A double amputee whose meningitis was mistaken for the flu has pleaded for new university students to get their jabs ahead of freshers' week.
Mike Chinchen, now 50, from Bournemouth, went straight home to bed after falling ill at work in 2002 but was violently sick throughout the night.
The sales manager rushed to his local GP the next morning where he was diagnosed with the flu and advised to pick up general medication from the pharmacy.
But after speaking with the pharmacist Mr Chinchen was advised to go straight to hospital where he collapsed.
When doctors realised he had contracted meningitis he was placed in an induced coma for three weeks.
Mike Chinchen (pictured with son Sam), 50, lost both of legs to meningitis after his meningitis was mistaken for the flu
His meningitis caused life-threatening blood poisoning, known as meningococcal septicaemia. The condition saw blood and oxygen struggle to reach his limbs and they began to die
The sales manager (pictured with partner Shelley), from Bournemouth, is sharing his story in hopes that it encourages new university students to have their meningitis jabs ahead of the new semester
The deadly condition had poisoned his blood and cut off circulation to his legs, causing them to slowly die.
After a three-month stint in hospital, the father was given two below-the-knee amputations to alleviate the excruciating pain. He also lost the tip of three of his fingers on his right hand.
Mr Chinchen said: 'When I got home from work that day I went straight to bed, but after waking up to be violently sick several times that night I knew I wasn't well.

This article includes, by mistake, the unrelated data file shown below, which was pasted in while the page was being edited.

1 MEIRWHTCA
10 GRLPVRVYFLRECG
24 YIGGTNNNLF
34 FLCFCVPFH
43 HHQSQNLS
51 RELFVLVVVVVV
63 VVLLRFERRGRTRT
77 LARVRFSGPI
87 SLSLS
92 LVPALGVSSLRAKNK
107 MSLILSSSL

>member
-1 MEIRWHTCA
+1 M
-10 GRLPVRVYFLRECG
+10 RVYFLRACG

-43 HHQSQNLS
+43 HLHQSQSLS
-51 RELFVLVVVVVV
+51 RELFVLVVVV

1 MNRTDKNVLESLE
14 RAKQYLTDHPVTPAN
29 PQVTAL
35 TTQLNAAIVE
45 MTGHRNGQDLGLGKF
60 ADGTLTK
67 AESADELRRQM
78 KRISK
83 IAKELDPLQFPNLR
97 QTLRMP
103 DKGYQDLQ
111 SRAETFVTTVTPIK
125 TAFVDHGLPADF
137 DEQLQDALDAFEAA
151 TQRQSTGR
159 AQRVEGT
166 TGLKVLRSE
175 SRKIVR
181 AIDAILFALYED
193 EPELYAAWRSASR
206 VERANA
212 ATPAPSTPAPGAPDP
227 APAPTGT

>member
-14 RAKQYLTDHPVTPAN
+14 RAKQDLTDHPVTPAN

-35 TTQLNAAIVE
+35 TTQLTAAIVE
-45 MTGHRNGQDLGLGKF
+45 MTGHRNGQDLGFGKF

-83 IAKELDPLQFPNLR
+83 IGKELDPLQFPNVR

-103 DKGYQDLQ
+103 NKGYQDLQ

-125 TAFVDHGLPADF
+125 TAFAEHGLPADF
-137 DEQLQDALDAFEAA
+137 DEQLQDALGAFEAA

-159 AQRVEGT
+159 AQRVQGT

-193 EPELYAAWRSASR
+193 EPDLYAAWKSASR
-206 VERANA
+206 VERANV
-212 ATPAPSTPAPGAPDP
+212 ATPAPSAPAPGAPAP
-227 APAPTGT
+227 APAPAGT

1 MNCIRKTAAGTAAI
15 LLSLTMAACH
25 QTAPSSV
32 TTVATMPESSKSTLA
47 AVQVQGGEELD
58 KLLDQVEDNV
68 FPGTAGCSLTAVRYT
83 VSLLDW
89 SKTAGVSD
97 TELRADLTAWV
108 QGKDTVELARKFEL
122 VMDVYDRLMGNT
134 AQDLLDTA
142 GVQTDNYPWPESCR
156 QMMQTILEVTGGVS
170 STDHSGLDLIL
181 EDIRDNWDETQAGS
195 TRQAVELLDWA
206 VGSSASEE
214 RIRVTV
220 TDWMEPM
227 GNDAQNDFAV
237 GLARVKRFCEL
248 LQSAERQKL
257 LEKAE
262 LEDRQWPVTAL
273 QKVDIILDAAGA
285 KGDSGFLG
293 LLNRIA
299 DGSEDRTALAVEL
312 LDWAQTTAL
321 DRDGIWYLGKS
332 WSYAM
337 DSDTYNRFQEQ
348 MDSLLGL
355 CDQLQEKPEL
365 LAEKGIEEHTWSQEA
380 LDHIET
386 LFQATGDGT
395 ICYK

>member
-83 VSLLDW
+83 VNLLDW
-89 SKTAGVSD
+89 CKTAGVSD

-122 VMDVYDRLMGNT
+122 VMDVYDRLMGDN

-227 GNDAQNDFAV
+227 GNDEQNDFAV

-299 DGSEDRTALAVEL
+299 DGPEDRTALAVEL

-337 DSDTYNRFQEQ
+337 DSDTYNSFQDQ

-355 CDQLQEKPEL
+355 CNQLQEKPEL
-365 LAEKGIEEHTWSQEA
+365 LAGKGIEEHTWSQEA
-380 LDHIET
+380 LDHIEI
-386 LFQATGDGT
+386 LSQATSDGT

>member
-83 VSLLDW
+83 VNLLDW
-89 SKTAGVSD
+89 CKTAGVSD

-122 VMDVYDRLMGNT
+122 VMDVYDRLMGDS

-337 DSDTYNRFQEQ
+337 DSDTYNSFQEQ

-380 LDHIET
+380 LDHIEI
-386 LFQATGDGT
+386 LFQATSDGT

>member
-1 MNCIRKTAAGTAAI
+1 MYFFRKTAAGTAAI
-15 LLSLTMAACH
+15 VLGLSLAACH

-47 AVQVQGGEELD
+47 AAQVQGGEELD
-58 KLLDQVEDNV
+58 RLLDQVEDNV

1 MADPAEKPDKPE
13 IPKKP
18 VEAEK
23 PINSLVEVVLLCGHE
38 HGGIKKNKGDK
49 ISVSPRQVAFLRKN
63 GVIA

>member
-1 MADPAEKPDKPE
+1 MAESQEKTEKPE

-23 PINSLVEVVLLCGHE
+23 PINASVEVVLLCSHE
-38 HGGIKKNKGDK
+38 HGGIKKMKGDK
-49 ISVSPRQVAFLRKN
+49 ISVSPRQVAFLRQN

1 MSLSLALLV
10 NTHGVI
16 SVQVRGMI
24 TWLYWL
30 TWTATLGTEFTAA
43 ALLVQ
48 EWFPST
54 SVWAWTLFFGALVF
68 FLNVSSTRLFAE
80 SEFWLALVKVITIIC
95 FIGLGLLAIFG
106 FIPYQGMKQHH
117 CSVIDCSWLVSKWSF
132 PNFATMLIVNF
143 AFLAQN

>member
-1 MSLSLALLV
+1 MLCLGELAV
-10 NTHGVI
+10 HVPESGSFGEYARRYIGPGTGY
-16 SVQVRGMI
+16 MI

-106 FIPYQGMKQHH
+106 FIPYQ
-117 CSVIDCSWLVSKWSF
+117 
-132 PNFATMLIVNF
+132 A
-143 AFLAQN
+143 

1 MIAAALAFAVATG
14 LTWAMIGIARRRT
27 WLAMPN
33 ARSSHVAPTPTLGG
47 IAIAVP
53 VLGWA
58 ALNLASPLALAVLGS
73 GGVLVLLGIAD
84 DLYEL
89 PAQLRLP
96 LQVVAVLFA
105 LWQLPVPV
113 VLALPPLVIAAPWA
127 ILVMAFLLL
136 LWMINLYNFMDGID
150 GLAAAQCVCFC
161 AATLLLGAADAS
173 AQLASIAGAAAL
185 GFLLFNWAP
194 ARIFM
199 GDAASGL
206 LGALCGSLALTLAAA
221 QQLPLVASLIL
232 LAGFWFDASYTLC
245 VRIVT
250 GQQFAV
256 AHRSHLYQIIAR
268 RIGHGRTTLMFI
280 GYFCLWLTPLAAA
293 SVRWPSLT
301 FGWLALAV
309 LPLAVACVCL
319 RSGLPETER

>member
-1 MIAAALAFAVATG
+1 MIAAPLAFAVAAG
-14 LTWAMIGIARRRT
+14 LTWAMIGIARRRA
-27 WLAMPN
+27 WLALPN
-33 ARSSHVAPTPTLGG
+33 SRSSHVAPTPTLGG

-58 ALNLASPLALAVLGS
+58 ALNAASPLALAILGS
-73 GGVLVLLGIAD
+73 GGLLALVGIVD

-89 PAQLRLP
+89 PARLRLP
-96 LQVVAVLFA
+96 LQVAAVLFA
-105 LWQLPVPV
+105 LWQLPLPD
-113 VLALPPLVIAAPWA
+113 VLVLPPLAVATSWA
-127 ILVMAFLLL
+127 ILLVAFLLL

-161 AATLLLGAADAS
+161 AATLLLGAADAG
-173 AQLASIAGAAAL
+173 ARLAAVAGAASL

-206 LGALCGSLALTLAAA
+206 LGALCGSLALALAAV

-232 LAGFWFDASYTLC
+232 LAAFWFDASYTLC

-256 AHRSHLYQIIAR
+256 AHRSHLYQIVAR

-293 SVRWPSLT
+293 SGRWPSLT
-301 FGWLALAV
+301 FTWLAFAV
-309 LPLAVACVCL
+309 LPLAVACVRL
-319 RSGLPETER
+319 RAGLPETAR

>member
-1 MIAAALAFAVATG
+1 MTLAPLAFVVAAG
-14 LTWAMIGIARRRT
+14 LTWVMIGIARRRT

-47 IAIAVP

'Even once I went to the GP and they told me I just had the flu, I knew that wasn't the case - but if it wasn't for the pharmacist advising my partner at the time to take me to hospital I probably would've died.
'As soon as I got to the hospital I collapsed - I don't remember anything except for slowly waking up from an induced coma three weeks later.
'Despite the hospital trying to salvage as much of my body as possible, I had to have both of my legs amputated below the knee and three of the tips of my fingers on my right hand taken too.
Now, Mr Chinchen is sharing his story in hopes that it encourages new university students to have their meningitis jabs ahead of the new semester.
Mr Chinchen (in his younger days) said he made the decision to go ahead with his amputations to give him a shot at life for his family
Following the surgery he was back walking just two months later with the help of prosthetic limbs
The fit father is now back cycling and hiking, and has